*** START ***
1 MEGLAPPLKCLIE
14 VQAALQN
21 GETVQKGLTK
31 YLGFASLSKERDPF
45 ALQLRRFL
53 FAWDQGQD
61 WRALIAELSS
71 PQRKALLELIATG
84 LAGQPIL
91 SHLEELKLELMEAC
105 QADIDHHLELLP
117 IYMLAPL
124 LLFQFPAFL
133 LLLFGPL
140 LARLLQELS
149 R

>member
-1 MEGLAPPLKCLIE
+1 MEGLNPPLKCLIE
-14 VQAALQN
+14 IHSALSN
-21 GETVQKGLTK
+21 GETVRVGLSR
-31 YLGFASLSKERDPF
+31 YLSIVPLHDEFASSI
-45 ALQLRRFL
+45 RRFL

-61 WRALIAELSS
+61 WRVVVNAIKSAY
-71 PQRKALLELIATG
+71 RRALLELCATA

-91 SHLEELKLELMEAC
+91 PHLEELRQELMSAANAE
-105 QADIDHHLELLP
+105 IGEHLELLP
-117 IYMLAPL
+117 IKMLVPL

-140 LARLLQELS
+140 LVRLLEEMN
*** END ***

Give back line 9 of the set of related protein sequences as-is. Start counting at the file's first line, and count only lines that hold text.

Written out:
84 LAGQPIL